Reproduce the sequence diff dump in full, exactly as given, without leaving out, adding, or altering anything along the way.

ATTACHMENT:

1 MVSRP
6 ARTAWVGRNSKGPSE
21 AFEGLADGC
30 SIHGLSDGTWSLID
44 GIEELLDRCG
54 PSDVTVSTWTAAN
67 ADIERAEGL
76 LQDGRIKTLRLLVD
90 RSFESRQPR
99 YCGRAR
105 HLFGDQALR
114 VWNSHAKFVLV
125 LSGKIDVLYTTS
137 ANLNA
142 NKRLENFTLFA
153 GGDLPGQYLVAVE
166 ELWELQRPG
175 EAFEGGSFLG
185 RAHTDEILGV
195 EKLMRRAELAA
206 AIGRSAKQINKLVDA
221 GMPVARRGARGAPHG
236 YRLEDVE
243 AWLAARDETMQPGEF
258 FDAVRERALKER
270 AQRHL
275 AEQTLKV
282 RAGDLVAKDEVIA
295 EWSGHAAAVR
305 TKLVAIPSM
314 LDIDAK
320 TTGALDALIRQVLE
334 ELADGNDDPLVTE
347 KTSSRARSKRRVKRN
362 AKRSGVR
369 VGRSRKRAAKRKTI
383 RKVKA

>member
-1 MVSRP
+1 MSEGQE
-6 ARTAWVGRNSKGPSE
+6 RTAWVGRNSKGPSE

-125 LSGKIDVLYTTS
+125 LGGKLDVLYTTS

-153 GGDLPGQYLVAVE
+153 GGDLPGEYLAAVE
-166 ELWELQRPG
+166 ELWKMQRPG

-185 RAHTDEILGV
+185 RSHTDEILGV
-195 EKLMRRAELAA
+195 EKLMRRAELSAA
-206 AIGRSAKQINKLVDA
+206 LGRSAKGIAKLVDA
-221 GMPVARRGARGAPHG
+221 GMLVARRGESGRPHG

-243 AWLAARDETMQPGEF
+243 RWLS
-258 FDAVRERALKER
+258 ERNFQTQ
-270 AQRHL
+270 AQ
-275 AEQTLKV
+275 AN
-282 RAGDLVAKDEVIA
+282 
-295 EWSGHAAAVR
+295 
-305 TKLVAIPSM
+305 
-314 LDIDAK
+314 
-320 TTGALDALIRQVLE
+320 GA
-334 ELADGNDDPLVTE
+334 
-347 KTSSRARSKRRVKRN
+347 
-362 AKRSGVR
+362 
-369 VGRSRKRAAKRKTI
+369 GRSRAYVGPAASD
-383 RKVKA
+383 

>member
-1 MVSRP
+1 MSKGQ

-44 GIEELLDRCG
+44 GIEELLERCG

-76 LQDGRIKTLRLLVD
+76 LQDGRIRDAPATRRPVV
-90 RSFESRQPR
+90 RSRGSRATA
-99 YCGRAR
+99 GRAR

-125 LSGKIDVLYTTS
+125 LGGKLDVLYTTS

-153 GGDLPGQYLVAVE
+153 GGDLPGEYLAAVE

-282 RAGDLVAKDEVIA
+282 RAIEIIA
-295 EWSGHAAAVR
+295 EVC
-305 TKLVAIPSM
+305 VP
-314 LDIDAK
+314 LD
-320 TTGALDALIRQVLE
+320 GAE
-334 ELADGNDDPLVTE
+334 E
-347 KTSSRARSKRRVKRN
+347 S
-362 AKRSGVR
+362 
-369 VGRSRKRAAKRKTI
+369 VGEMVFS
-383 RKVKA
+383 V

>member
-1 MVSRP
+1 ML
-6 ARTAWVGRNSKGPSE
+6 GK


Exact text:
1 MVSRP
6 ARTAWVGRNSKGPSE
21 AFEGLADGC
30 SIHGLSDGTWSLID
44 GIEELLDRCG
54 PSDVTVSTWTAAN
67 ADIERAEGL
76 LQDGRIKTLRLLVD
90 RSFESRQPR
99 YCGRAR
105 HLFGDQALR
114 VWNSHAKFVLV
125 LSGKIDVLYTTS
137 ANLNA
142 NKRLENFTLFA
153 GGDLPGQYLVAVE
166 ELWELQRPG
175 EAFEGGSFLG
185 RAHTDEILGV
195 EKLMRRAELAA
206 AIGRSAKQINKLVDA
221 GMPVARRGARGAPHG
236 YRLEDVE
243 AWLAARDETMQPGEF
258 FDAVRERALKER
270 AQRHL
275 AEQTLKV
282 RAGDLVAKDEVIA
295 EWSGHAAAVR
305 TKLVAIPSM
314 LDIDAK
320 TTGALDALIRQVLE
334 ELADGNDDPLVTE
347 KTSSRARSKRRVKRN
362 AKRSGVR
369 VGRSRKRAAKRKTI
383 RKVKA

>member
-1 MVSRP
+1 MSEGQE
-6 ARTAWVGRNSKGPSE
+6 RTAWVGRNSKGPSE

-125 LSGKIDVLYTTS
+125 LGGKLDVLYTTS

-153 GGDLPGQYLVAVE
+153 GGDLPGEYLAAVE
-166 ELWELQRPG
+166 ELWKMQRPG

-185 RAHTDEILGV
+185 RSHTDEILGV
-195 EKLMRRAELAA
+195 EKLMRRAELSAA
-206 AIGRSAKQINKLVDA
+206 LGRSAKGIAKLVDA
-221 GMPVARRGARGAPHG
+221 GMLVARRGESGRPHG

-243 AWLAARDETMQPGEF
+243 RWLS
-258 FDAVRERALKER
+258 ERNFQTQ
-270 AQRHL
+270 AQ
-275 AEQTLKV
+275 AN
-282 RAGDLVAKDEVIA
+282 
-295 EWSGHAAAVR
+295 
-305 TKLVAIPSM
+305 
-314 LDIDAK
+314 
-320 TTGALDALIRQVLE
+320 GA
-334 ELADGNDDPLVTE
+334 
-347 KTSSRARSKRRVKRN
+347 
-362 AKRSGVR
+362 
-369 VGRSRKRAAKRKTI
+369 GRSRAYVGPAASD
-383 RKVKA
+383 

>member
-1 MVSRP
+1 MSKGQ

-44 GIEELLDRCG
+44 GIEELLERCG

-76 LQDGRIKTLRLLVD
+76 LQDGRIRDAPATRRPVV
-90 RSFESRQPR
+90 RSRGSRATA
-99 YCGRAR
+99 GRAR

-125 LSGKIDVLYTTS
+125 LGGKLDVLYTTS

-153 GGDLPGQYLVAVE
+153 GGDLPGEYLAAVE

-282 RAGDLVAKDEVIA
+282 RAIEIIA
-295 EWSGHAAAVR
+295 EVC
-305 TKLVAIPSM
+305 VP
-314 LDIDAK
+314 LD
-320 TTGALDALIRQVLE
+320 GAE
-334 ELADGNDDPLVTE
+334 E
-347 KTSSRARSKRRVKRN
+347 S
-362 AKRSGVR
+362 
-369 VGRSRKRAAKRKTI
+369 VGEMVFS
-383 RKVKA
+383 V

>member
-1 MVSRP
+1 ML
-6 ARTAWVGRNSKGPSE
+6 GK